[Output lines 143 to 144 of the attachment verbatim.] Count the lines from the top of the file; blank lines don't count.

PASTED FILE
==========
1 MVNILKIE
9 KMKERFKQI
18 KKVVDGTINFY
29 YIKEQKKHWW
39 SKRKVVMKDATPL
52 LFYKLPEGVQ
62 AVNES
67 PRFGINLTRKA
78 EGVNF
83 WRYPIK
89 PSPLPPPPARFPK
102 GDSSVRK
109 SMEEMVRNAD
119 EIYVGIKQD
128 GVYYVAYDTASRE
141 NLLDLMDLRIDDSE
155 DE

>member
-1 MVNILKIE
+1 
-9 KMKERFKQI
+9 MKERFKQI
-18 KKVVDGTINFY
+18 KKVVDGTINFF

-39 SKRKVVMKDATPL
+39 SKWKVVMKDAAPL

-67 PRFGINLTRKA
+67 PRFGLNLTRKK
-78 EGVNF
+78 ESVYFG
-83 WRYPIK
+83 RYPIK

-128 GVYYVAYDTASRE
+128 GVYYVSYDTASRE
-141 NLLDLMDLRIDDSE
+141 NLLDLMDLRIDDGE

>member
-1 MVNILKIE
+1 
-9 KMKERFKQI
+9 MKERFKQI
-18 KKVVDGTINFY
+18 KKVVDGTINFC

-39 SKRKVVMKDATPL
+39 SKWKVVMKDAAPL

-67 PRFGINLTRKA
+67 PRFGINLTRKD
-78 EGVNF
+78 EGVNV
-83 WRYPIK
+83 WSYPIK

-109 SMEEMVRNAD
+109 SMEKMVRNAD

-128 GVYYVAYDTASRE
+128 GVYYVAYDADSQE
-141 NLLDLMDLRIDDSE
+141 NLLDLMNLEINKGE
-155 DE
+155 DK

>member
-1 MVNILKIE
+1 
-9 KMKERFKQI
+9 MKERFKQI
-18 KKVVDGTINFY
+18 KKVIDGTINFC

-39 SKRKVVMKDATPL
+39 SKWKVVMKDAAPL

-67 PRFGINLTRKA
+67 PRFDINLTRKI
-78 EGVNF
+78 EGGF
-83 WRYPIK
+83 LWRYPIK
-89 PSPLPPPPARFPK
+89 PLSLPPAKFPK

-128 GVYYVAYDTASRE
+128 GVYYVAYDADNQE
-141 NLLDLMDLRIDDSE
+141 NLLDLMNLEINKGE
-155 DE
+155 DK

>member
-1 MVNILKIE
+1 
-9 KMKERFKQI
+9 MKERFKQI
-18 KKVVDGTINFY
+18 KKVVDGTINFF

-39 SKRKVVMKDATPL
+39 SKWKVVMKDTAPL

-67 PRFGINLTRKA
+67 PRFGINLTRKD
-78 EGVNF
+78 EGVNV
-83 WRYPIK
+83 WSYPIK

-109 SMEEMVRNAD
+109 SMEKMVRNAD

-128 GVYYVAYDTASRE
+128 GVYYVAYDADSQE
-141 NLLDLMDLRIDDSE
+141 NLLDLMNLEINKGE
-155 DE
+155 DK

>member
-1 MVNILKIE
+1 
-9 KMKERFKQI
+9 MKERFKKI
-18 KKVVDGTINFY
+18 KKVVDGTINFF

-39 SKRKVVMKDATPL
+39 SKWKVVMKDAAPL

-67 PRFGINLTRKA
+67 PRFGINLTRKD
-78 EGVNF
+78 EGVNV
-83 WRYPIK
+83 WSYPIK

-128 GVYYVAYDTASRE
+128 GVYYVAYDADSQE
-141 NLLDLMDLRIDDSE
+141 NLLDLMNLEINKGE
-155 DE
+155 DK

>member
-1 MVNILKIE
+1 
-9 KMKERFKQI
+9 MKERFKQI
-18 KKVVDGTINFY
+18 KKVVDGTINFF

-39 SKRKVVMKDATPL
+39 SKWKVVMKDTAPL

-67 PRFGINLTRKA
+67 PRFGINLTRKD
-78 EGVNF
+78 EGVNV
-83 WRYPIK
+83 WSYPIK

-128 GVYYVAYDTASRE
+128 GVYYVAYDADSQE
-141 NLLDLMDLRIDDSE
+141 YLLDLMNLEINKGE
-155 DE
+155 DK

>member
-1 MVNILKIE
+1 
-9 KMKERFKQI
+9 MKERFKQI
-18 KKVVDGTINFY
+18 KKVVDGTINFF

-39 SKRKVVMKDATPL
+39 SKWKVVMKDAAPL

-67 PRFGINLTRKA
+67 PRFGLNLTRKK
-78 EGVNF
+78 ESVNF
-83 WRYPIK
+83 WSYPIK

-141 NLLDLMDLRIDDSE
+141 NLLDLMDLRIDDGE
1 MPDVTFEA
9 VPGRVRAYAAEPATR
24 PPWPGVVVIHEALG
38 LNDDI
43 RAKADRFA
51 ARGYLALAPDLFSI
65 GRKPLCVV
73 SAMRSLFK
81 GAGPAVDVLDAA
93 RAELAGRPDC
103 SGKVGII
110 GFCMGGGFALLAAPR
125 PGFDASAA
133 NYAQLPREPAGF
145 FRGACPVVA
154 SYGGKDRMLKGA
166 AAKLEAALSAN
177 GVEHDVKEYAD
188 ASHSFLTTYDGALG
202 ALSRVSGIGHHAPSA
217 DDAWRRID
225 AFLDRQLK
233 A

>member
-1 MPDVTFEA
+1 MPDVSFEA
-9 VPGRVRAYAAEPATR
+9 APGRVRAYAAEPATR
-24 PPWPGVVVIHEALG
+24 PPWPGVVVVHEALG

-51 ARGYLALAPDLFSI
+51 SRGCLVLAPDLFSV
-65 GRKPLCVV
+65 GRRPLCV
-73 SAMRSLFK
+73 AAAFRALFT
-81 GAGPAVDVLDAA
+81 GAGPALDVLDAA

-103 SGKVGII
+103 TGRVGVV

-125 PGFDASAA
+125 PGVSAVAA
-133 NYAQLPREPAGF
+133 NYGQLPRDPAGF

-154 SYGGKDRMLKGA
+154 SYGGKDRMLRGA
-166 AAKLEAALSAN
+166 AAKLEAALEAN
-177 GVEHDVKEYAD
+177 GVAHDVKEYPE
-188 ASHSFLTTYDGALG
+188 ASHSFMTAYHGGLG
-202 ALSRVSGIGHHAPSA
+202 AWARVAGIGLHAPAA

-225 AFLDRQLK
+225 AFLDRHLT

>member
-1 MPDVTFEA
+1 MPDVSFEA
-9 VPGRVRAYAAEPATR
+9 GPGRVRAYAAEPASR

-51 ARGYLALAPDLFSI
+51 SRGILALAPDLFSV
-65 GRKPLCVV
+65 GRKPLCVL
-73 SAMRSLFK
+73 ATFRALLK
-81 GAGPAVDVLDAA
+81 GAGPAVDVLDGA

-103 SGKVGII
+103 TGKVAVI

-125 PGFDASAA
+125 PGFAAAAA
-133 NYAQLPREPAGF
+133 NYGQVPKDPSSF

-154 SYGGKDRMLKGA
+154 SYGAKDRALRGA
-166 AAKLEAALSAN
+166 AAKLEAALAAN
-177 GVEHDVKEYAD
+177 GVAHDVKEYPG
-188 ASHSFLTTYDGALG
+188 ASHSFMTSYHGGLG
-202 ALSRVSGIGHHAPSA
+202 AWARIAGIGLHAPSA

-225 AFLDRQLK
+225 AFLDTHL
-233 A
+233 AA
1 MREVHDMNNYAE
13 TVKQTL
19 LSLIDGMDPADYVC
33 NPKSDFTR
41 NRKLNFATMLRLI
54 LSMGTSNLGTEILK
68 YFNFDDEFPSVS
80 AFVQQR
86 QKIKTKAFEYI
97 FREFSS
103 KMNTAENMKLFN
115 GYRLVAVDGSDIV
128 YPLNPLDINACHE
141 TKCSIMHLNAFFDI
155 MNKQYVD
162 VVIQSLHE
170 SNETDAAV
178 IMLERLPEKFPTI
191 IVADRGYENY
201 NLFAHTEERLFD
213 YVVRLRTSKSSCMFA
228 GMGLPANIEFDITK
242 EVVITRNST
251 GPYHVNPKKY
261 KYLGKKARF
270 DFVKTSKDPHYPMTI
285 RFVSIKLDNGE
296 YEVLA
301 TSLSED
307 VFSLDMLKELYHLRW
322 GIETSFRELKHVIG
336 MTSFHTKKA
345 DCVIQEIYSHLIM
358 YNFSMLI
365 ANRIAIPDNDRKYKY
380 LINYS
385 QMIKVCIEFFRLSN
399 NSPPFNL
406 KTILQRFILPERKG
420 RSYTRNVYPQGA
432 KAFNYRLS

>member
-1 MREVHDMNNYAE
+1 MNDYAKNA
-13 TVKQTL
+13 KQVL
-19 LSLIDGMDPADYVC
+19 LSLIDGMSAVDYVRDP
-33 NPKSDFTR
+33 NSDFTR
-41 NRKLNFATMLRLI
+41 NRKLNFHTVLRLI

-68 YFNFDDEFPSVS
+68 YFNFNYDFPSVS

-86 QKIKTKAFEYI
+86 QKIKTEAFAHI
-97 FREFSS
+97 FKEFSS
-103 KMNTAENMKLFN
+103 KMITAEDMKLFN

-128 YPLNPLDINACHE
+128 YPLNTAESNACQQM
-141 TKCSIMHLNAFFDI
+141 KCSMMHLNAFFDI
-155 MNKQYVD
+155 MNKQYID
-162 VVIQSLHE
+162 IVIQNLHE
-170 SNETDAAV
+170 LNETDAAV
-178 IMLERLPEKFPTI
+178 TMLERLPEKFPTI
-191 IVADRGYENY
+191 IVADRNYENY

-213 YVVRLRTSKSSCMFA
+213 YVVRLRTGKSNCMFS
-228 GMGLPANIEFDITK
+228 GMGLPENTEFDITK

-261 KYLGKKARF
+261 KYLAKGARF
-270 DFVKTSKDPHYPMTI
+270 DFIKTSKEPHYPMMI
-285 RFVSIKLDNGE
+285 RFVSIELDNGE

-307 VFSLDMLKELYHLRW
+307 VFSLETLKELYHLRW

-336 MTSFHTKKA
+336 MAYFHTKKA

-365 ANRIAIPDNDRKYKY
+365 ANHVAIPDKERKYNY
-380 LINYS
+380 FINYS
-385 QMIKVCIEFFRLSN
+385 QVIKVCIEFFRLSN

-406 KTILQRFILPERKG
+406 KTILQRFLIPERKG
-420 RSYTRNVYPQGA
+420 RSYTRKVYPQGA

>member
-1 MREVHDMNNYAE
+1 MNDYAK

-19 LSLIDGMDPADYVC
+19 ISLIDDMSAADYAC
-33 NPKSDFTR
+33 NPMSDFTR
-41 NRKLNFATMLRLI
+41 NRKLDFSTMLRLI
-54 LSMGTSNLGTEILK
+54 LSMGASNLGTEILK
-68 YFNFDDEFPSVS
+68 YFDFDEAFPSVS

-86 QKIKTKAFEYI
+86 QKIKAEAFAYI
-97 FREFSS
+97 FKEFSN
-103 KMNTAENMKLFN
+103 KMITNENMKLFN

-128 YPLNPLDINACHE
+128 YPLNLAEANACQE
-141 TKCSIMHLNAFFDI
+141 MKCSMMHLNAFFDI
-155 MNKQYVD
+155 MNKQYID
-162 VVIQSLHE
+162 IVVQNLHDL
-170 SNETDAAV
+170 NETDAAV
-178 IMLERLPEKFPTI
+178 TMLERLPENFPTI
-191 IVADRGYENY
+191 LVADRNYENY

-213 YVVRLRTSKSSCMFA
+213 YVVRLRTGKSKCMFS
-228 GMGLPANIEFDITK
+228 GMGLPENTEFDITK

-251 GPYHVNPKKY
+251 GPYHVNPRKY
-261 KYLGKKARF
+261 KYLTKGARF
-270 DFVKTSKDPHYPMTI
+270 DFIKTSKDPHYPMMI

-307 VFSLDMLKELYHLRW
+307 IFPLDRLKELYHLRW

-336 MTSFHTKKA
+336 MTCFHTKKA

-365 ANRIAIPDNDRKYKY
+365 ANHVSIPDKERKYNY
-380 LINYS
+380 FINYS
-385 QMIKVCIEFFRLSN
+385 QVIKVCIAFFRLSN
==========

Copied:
+128 GVYYVAYDADSQE
-141 NLLDLMDLRIDDSE